Give them a brush and a bucket of water, and let them paint tiles, concrete, wooden doors or furniture, tree trunks and so on. Our kids loved painting the wooden door to the shed, and by the time the sun dried it out they were ready to paint it again!

They will notice how the colour changes when the material is wet and how it changes back again once it is dry.

4. Go on a nature walk

There are many things to do while taking a nature walk with children. Bird watching is one activity that can help your kids get to know the local plants and animals.

For a hands-on learning experience, bring along a magnifying glass. Use it to see small details and learn more about what is living in the forest. Play “I spy” or find objects and label them for your child to identify. Then, gather leaves and make nature crafts.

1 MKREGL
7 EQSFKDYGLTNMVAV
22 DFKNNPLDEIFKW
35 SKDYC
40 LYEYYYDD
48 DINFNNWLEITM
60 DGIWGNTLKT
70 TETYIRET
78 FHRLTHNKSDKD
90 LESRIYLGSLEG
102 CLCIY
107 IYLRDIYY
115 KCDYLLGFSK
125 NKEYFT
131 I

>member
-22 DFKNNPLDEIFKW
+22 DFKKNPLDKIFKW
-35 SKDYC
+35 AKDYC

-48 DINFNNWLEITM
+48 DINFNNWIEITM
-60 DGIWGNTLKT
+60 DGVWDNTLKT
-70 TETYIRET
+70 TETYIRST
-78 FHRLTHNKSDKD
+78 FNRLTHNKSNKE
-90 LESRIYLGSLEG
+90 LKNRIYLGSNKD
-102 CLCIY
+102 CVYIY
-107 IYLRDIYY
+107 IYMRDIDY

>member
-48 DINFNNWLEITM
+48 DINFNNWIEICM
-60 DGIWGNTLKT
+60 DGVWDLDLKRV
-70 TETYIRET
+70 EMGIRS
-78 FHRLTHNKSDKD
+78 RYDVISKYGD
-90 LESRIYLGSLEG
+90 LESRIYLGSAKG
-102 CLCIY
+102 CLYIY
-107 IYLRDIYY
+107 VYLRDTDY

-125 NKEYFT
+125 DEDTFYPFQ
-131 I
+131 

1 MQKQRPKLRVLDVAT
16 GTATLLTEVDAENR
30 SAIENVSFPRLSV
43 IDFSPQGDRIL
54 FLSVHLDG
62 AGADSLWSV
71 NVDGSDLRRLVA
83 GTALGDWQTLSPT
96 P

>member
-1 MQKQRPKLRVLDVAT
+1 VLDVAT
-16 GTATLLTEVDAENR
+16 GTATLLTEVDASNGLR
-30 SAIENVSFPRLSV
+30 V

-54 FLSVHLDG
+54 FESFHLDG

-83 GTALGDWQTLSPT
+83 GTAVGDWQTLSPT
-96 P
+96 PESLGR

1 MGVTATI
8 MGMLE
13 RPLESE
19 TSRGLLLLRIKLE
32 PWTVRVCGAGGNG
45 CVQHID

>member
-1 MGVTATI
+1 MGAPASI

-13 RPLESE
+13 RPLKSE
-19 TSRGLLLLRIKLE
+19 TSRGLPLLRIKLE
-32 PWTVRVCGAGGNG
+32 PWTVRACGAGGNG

While on a nature walk, make sure to use a quiet voice and watch for different shapes, colors, and patterns in nature. Encourage children to look up in trees to observe insects and birds, or down on the ground to look for spider webs.

You can also use sticks to make tally marks to add a bit of maths into what they find, if adding curriculum-based elements to your forest school summer activities is important in your setting.

Free scavenger hunt printable for summer

Want a helping hand with what to look at while you are out and about? Download our free summer scavenger hunt printable.

5. Make a memory game

Make a nature memory game by putting bits of nature together in an art project.

Cover the arrangement with a cloth and then one person takes away something from under the cloth. Don’t let anyone else see! Players then have to guess what item is missing.

This keeps my kids occupied for hours as they hunt for things and then try to make it as hard as possible to recall the missing object (which includes mixing things up under the tea towel to try to foul my memory).